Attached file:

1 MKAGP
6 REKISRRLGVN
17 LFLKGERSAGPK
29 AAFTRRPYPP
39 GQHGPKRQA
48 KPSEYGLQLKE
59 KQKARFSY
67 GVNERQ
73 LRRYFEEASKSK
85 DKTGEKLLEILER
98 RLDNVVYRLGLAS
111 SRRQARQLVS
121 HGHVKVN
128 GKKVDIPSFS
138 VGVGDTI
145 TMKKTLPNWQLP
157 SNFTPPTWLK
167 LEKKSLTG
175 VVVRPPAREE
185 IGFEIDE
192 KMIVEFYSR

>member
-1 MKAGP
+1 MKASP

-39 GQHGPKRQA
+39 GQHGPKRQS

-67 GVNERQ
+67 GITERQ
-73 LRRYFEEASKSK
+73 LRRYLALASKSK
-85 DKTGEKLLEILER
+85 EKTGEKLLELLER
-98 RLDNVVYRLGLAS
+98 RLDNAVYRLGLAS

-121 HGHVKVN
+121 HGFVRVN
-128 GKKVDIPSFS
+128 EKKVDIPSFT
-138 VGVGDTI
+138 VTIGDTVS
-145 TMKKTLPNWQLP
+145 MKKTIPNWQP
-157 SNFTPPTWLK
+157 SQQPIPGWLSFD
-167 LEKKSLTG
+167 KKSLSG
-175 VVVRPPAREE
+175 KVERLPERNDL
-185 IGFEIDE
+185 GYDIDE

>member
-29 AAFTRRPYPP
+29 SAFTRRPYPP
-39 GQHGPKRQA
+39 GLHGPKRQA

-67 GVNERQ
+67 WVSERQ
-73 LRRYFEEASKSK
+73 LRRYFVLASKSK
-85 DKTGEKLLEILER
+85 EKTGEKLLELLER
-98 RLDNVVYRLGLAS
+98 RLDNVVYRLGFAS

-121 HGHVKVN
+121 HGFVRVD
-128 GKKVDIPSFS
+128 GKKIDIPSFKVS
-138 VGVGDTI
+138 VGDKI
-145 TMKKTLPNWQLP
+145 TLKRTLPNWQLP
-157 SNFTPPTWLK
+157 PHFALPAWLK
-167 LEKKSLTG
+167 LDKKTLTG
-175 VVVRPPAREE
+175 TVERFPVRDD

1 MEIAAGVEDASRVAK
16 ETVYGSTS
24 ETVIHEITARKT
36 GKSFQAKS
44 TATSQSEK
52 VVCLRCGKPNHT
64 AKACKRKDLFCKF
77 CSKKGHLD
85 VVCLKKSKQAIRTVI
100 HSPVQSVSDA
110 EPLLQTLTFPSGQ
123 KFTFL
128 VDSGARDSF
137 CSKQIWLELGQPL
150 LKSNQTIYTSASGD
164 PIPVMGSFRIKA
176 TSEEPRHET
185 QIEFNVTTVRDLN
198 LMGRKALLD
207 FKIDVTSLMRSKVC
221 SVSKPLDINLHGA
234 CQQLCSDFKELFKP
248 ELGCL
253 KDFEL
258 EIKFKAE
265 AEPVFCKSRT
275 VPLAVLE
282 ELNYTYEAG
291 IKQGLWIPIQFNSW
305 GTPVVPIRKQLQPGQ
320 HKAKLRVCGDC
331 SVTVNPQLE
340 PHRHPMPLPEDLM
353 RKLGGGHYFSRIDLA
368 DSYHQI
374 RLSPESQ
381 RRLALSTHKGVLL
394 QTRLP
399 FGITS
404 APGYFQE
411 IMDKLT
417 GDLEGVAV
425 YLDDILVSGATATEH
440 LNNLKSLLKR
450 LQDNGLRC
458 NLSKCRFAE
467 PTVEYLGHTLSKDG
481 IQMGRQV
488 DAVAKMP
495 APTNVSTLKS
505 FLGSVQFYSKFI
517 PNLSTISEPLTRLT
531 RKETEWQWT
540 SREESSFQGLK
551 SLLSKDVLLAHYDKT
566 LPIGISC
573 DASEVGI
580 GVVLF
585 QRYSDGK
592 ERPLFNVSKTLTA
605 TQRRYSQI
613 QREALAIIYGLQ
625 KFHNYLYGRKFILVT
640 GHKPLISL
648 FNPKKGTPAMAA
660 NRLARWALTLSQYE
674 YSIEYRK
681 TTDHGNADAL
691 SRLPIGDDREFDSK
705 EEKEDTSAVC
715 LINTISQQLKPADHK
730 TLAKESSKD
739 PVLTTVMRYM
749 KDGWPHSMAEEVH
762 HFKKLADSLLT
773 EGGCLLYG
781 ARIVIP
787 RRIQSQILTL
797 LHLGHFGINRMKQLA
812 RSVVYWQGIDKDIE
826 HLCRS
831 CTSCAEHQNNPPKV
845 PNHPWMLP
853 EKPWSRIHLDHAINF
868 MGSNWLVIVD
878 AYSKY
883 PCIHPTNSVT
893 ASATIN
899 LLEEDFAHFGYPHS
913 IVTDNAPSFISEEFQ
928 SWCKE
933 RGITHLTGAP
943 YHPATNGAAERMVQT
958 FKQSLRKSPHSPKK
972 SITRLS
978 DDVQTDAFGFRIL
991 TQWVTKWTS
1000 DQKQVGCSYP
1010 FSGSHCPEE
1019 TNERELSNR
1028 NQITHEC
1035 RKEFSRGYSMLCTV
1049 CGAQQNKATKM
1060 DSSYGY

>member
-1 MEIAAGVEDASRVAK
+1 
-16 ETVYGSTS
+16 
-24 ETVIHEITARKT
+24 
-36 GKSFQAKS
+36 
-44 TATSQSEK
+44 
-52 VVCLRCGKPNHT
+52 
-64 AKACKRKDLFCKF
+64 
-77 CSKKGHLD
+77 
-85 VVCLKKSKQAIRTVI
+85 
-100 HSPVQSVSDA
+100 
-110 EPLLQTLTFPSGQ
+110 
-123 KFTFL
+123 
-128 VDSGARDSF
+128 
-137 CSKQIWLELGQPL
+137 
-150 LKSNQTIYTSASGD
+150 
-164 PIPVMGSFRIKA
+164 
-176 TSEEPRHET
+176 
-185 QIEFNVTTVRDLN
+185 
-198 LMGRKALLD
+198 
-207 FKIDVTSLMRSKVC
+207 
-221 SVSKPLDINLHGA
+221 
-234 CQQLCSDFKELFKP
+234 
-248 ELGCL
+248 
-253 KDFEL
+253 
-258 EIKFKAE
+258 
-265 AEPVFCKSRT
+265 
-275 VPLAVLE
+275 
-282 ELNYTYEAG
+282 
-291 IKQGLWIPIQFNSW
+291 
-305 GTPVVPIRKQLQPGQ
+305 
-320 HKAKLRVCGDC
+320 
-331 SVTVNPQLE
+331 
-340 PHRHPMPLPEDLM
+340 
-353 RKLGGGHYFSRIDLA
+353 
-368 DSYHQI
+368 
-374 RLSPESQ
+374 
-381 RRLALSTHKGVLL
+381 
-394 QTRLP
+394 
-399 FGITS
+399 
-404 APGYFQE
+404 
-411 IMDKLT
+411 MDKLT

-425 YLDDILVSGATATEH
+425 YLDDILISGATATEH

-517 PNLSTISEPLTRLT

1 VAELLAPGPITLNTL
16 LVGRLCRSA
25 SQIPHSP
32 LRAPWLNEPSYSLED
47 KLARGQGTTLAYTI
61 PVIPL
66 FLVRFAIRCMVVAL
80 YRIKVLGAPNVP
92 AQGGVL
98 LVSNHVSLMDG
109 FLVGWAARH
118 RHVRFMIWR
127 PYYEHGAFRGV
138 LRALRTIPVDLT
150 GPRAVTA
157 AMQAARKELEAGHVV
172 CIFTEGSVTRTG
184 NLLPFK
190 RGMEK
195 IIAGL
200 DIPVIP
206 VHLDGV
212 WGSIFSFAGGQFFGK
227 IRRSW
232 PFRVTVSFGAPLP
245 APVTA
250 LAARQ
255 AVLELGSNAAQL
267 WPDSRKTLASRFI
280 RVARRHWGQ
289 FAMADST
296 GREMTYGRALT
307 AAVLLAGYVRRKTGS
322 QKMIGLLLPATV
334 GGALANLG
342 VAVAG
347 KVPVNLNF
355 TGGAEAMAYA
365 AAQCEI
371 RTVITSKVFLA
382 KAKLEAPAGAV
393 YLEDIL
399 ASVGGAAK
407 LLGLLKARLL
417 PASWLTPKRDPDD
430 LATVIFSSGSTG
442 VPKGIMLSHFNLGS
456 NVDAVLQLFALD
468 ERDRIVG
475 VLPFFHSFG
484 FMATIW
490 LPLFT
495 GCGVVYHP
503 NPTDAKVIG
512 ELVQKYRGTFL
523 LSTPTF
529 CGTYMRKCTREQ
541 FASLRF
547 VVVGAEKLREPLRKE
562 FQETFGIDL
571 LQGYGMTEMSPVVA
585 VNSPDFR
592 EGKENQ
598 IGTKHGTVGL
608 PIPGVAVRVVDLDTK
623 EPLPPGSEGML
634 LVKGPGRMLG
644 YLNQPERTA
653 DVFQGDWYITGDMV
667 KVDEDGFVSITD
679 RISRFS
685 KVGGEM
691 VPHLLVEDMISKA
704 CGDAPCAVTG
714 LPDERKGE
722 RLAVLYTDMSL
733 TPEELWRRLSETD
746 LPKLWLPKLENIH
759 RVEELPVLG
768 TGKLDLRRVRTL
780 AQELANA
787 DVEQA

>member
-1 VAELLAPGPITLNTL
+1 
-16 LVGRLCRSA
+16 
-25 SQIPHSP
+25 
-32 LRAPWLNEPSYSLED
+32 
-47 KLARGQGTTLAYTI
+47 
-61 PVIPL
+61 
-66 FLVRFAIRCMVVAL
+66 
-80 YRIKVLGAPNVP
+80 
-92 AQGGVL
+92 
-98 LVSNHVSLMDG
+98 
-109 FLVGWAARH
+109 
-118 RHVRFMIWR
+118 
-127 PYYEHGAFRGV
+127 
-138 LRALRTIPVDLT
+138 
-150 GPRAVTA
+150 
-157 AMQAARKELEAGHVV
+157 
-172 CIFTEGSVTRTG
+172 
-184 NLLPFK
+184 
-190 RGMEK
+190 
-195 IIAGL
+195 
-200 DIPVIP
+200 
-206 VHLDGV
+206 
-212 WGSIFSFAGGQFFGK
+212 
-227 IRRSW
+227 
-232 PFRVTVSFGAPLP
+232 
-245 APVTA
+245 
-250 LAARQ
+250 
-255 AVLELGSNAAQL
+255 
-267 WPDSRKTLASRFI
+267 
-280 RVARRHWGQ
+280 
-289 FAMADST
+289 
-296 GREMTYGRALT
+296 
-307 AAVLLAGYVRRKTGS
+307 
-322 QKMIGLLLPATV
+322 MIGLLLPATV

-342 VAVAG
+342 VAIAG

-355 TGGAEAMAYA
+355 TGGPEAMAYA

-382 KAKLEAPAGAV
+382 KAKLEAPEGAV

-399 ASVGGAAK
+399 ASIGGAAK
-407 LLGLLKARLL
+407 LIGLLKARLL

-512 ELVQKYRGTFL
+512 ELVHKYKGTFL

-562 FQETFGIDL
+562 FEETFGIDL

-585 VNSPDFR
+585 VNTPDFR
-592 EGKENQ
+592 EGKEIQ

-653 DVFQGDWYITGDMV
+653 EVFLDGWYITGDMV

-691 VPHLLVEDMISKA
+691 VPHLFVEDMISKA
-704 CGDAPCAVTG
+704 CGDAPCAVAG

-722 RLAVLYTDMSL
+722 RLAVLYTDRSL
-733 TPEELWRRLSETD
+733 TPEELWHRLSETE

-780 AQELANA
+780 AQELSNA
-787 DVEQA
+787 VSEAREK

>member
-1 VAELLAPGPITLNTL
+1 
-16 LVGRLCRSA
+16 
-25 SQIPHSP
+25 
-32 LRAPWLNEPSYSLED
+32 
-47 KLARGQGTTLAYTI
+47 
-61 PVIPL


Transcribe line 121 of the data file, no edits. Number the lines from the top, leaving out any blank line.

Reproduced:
440 LNNLKSLLKR